World Futures: Communication And Information Part 3

By ANDY ANDREWS
Los Alamos World Futures Institute

In parts one and two of this series we examined the acceleration of communication among humans in the period from around 3,250 B.C until the late 1940’s A.D.

Then we noted the development of the digital computer and the emergence of the transistor. While these developments did not immediately affect communication, they were essential to a communication explosion, especially the 1959 the metal-oxide-semiconductor field-effect transistor (MOSFET).

While the great majority of us have no idea of what a MOSFET is, it was the enabling technology for computer networking.

As noted in Part Two, the Advanced Research Project Agency began its NETwork (ARPANET) in 1966. In 1969 it became operational, linking computers at the University of California Los Angeles (UCLA), the University of California Santa Barbara (UCSB), Stanford Research Institute (SRI), and the University of Utah (UTAH).

The key factor of this network was that if the UCLA computer wanted to communicate with the SRI computer, the network had to direct the data (information) flow from UCLA to SRI and perhaps do it while UCSB was communicating with UTAH. And there were no manual switches to route the data.

Now jump ahead 10 years. In 1979, Japan created the first analog cell phone network. A radio signal from a phone had to be routed electronically to another phone either electronically or through a landline and allow two-way communication between people. The networks were growing and people were sensing a need for better communication to share information. Move ahead another 12 years and the first digital cell phones were introduced in Finland. This was another big step forward because digital meant smaller data packages were transferred.

Just before the analog cell phone, personal computers were introduced to the public. I remember my first “PC,” a Commodore 64 that I rigged with a carbon ribbon typewriter to send out multiple different application letters. It was easier to reproduce content but distribution remained slow (the mail). But shortly thereafter I got a “real PC” and a 300 baud modem. Now from home I could communicate on-line. I could download or upload an 800 word document at five letters per word in about 16 seconds. And if it was available, I could have downloaded a one hour 30 minute movie in about 39 days. Yes, it was very slow, video tape was better, but it was a start.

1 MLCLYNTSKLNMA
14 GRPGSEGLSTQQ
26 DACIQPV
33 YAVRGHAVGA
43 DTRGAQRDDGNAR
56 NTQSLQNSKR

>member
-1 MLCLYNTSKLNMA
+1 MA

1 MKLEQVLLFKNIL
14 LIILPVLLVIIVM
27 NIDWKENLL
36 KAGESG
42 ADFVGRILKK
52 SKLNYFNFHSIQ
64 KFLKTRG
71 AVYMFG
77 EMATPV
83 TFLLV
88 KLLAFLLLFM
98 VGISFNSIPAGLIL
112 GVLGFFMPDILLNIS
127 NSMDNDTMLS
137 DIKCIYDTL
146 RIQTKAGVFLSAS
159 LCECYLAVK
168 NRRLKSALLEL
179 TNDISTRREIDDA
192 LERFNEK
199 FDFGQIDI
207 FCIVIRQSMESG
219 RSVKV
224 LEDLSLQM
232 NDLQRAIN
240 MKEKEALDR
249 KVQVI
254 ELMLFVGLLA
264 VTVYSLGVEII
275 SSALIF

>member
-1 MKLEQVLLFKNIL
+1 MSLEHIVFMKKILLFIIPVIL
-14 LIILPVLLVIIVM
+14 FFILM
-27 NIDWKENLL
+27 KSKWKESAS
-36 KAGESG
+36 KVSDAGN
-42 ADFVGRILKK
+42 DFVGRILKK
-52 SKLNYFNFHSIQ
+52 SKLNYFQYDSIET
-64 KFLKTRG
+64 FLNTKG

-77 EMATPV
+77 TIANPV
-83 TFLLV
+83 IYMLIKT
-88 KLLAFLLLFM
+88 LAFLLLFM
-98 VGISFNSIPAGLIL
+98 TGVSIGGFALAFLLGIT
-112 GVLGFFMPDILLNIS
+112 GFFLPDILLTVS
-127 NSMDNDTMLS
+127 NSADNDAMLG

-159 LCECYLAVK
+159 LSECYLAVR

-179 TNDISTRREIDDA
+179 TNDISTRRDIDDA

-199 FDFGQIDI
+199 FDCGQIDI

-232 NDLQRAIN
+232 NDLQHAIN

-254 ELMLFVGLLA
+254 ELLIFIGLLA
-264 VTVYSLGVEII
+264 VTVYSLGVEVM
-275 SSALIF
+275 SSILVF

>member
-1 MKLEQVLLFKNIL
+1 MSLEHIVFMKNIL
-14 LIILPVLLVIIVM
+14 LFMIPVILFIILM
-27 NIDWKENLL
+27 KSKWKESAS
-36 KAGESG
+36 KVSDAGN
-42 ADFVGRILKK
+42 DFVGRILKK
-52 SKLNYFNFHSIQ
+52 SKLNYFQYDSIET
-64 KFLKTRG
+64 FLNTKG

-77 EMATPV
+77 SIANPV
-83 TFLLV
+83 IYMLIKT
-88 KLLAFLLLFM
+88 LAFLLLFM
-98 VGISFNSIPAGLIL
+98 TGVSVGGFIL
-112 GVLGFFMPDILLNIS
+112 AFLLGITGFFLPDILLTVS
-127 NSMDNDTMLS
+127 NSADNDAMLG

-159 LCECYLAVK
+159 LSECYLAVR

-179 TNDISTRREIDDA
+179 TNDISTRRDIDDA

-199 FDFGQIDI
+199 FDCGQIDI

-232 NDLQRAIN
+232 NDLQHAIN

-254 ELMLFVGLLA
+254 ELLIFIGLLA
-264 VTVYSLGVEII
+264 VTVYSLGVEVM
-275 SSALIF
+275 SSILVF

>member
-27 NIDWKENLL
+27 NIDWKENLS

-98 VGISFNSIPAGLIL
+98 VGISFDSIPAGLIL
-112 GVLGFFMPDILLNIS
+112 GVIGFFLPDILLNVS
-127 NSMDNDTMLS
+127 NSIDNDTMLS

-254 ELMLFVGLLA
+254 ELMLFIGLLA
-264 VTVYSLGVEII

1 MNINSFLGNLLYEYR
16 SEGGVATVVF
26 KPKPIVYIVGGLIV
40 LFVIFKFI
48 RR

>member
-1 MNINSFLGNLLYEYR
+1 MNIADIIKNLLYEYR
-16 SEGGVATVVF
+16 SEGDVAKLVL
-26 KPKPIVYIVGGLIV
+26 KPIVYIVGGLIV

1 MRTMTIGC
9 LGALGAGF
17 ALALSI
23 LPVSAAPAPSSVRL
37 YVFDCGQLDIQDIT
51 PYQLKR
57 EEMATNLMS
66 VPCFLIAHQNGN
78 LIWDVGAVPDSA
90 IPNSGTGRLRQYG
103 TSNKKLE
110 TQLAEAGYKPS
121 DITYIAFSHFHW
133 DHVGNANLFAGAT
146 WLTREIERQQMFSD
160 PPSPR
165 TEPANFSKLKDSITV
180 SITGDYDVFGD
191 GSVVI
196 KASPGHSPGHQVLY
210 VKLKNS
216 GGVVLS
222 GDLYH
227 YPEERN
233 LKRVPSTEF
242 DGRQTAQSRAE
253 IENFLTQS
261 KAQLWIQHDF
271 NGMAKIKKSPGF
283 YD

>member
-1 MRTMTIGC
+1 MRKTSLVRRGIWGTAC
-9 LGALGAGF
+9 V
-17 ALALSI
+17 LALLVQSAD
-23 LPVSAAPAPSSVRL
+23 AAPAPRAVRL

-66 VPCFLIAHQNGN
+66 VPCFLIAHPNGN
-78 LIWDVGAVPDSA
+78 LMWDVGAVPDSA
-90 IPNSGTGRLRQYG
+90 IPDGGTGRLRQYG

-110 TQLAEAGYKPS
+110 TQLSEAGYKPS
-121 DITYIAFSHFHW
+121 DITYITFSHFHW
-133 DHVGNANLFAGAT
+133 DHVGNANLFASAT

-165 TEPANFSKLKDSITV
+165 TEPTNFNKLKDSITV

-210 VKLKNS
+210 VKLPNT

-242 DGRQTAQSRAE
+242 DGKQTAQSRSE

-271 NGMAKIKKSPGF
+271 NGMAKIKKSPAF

The technology advanced and the speed for communication increased meaning that the challenge for traffic management grew. Along came the World Wide Web (WWW) and the protocols most of us use today, even if unaware. Tim Berners-Lee is credited with creating the system in 1989, but it took a little time for its adoption. Everything was in place, simply waiting of faster technology, except the machine had to be physically connect to the Internet ”wires.” Yet the “magic” cell phones could use a wireless connection even if they were “dumb” devices.

By the end of the century (1999), Wi-Fi was in the computer chatter. At the local level, a device could wirelessly connect to a box that was connected by wire to the Internet. Both the telephone system and the Internet are based on wiring and switches; it is simply the content that is different, or is it? Once in the digital domain you are transferring bits and bytes from one-to-one, one-to-many, and many-to one, many to many, and every other possible pattern. But you still need a computer and/or a cell/telephone to use the networks, a truly limiting factor.

The in 2007, the smart phone had debuted. The “new” cellphone could provide more than just voice or texting. It could perform some computer function, use sensors, run software, wirelessly talk to computer networks using Bluetooth and Wi-Fi, and perform satellite navigation. The cellphone was “smart,” even if a human being had to operate it. With all of this connection capability, what do you do with it? While one can point to the integration of a scientific calculator into the phone, it is access to the World Wide Web that is significant. Human beings now can be plugged into the web as long as they are in an area with “service” and have a smartphone.

There are many applications on the Internet for use with your computer be it a desk top, laptop, tablet, or smartphone. These applications are for creating, transmitting or receiving information. Sometimes you install the app on your device and sometimes you use it through another device using a web browser interface. Some examples of these information apps include Myspace, Facebook, Tik Tok, Twitter, Instagram, LinkedIn, YouTube and Pinterest. Myspace was a social networking site launched in August 2003. Facebook, launched in September 2006, and overtook Myspace in user count in April 2008. Today, people are likely to know Facebook since it has 2.7 billion user accounts in a world of 7.6 billion people.

Theoretically, every Facebook account (user?) could post information that could go to all 2.7 billion accounts every day. This would amount to 7.29 quintillion (billion billion) information packets per day being communicated. Obviously as an individual human you cannot read, sort, analyze or whatever, 2.7 billion information packages a day. What do you do?

Til next time…

Los Alamos World Futures Institute website is LAWorldFutures.org. Feedback, volunteers and donations (501.c.3) are welcome. Email andy.andrews@laworldfutures.org or email bob.nolen@laworldfutures.org. Previously published columns can be found at www.ladailypost.com or www.laworldfutures.org.

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